The Six Deadly College Myths
There’s a natural but unhealthy tendency for students to reach a lot of conclusions about the college selection process that don’t bear up on study and analysis. Here are just a few that can have unfortunate consequences:
Myth #1: I know what I want to study in college. I don’t need to go over that again.
Even the smallest colleges offer a great variety of courses. You can’t possibly know the full range – or the quality – of courses until you get there. Leave yourself some flexibility.
Myth #2: I have no idea what I want to study in college. I’ll figure it out after I get there.
The college selection process does not allow for this attitude. If you have no idea what you want to study, you’re likely to pick the wrong college and for the wrong reasons. Also, this attitude will result in a lot of lost time and energy until you do “figure it out.”
Myth #3: I’ll get into any school I want, no problem.
This may well be the biggest myth of all. You are not likely to get into your first choice. With the growth in college applications, students are finding acceptance more difficult. It’s important to apply to five or six schools, possibly more, to ensure acceptance.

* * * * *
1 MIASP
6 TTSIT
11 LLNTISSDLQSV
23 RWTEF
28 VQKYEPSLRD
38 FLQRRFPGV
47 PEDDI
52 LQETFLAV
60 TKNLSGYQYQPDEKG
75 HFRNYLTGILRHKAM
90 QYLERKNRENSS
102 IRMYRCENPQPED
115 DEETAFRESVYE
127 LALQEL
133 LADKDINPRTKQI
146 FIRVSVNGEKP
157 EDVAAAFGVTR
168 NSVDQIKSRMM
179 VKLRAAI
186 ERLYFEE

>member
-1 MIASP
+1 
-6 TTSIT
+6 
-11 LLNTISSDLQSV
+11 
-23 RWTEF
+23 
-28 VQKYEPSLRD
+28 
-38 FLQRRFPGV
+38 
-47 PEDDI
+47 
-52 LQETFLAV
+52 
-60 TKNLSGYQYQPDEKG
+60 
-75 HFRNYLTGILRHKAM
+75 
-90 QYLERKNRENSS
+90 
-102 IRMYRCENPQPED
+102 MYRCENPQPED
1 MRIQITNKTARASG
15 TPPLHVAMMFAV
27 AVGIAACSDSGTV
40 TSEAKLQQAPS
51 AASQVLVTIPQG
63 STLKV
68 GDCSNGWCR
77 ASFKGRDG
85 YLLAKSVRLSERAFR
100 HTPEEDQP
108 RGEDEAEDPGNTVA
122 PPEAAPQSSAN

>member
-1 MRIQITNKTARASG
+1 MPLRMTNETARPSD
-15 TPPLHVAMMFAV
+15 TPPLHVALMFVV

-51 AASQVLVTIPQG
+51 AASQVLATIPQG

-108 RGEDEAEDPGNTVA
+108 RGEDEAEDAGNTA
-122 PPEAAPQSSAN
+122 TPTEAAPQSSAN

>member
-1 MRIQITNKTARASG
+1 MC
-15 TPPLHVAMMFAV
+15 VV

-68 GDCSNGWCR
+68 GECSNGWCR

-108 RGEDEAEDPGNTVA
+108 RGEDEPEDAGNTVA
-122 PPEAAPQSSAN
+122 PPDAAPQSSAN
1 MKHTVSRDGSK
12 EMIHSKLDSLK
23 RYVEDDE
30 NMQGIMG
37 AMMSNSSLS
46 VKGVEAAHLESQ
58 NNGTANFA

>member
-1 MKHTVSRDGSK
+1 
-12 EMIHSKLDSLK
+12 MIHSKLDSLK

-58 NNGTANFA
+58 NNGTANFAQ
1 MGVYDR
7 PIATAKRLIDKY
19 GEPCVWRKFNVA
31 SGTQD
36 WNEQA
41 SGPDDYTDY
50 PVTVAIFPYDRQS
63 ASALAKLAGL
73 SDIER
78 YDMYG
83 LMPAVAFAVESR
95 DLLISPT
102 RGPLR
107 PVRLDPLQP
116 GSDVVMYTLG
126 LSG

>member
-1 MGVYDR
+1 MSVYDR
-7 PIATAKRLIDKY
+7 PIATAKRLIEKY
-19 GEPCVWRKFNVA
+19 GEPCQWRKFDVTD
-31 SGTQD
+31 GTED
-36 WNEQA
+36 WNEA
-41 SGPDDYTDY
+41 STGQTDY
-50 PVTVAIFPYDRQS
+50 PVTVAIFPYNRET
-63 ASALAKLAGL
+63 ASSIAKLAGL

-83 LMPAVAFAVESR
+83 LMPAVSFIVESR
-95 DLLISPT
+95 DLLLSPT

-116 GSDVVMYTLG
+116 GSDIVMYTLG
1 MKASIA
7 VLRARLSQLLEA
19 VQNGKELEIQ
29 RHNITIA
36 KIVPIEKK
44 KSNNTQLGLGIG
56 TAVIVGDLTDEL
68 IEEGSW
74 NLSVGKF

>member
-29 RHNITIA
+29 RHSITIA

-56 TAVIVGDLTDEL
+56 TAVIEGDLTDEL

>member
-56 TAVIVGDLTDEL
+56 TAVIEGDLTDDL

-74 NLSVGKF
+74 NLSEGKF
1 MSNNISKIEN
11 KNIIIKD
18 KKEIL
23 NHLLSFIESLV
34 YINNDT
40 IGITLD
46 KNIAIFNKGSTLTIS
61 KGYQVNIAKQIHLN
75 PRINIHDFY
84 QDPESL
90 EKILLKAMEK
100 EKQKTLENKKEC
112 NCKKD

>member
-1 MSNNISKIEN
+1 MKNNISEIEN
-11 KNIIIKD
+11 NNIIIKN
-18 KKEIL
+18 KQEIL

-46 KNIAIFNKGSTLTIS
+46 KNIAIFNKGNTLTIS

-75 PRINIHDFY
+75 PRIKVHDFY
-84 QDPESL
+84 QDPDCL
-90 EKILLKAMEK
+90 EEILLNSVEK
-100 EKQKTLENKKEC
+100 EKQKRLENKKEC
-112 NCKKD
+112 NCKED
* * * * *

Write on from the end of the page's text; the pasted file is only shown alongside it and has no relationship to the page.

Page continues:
Myth #4: My parents, and my college counselor will get me through the college selection process without my help. They won’t listen to me anyway.
They will listen, and they will agree that your views are the most important of all. You are entitled to state your views clearly and forcefully. Of course, you’re parents may be limited by their resources, but you need to know that and deal with it.
Myth #5: It’s too early to think about life after college.“Life after college” will last for many years.
The purpose of college is to prepare you for those years. Use college as a laboratory to test your many career opportunities and choices.
Myth #6: Nothing matters but my SAT scores, my GPA, and my essay. I can’t change anything now.
Maybe you can’t, but it’s worth trying. If you take the HAB, it may show that you have the ability to do excellent college work. Your results on the HAB may well be the one factor that induces a college to accept you.